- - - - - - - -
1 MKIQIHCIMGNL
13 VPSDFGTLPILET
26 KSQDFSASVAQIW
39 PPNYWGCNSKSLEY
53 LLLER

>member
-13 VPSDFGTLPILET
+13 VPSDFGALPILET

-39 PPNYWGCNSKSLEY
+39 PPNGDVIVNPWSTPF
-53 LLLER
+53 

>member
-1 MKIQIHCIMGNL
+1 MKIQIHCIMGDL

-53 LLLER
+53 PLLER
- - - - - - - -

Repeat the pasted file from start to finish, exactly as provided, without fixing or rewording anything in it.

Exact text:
1 MKIQIHCIMGNL
13 VPSDFGTLPILET
26 KSQDFSASVAQIW
39 PPNYWGCNSKSLEY
53 LLLER

>member
-13 VPSDFGTLPILET
+13 VPSDFGALPILET

-39 PPNYWGCNSKSLEY
+39 PPNGDVIVNPWSTPF
-53 LLLER
+53 

>member
-1 MKIQIHCIMGNL
+1 MKIQIHCIMGDL

-53 LLLER
+53 PLLER